Mark Gurabardhi, a minor painter and employee of the Arts Centre, worries about his relationship with his girlfriend and model, wonders where his friend Zef has disappeared to, has the locks changed on his studio, dreams about what might have happened if he had followed his father and grandfather and become a policeman, and helps escort a delegation from the Council of Europe. Meanwhile strange events occur and rumours swirl. Who has held up the National Bank? Could people really be planning to revive the Kanun, the ancient system of blood feud and vendetta? And is there a copy of The Book of the Blood somewhere in the national Secret Archives, supposedly nearby? Mark's fantasies and dreams centre on myths and legends: the woman who married a snake, the theft of immortality, the sinking of the Titanic (from the iceberg's point of view), Oedipus Rex, and so forth. In the end his personal life, public events, and the stories he imagines all come together.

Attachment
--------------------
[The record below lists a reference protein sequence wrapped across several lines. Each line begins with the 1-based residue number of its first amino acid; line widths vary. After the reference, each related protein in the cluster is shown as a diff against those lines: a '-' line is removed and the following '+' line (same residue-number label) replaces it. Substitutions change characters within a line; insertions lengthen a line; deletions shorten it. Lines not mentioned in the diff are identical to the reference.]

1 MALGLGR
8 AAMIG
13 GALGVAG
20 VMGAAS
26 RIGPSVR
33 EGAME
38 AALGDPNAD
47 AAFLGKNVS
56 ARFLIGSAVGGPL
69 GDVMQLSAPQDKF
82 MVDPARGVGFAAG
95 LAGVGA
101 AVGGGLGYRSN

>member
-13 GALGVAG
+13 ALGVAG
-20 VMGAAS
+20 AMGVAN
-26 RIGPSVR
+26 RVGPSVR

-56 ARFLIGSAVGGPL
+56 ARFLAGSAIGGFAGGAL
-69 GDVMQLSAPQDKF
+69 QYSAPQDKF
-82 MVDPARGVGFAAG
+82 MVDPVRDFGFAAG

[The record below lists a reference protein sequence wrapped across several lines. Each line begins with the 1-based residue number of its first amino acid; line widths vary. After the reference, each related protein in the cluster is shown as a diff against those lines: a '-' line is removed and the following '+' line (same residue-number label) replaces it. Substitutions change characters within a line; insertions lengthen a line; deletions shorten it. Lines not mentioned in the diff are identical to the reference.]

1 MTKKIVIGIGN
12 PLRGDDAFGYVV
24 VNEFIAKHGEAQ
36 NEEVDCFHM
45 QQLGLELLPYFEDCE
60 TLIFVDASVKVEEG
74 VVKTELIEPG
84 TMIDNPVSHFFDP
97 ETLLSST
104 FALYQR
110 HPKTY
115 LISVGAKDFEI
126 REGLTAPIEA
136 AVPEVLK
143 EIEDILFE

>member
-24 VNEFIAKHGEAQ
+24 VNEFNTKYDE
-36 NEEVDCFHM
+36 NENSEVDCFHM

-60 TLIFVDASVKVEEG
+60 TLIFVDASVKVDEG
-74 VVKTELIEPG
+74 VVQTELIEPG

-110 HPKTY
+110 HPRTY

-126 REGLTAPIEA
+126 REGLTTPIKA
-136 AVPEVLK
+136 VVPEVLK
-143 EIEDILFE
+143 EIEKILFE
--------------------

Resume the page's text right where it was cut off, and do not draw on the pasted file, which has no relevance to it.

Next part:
The serious themes of Spring Flowers, Spring Frost are lightly handled, and the result is lively, sometimes deeply funny, and highly appealing. As with other Kadare works, Spring Flowers, Spring Frost has reached English via French, with David Bellos translating Jusuf Vrioni's French translation of the Albanian original. That seems rather awkward, but if that's the only way we can read Kadare, so be it — the undertaking deserves as notable a translator as Bellos and the result a broad readership.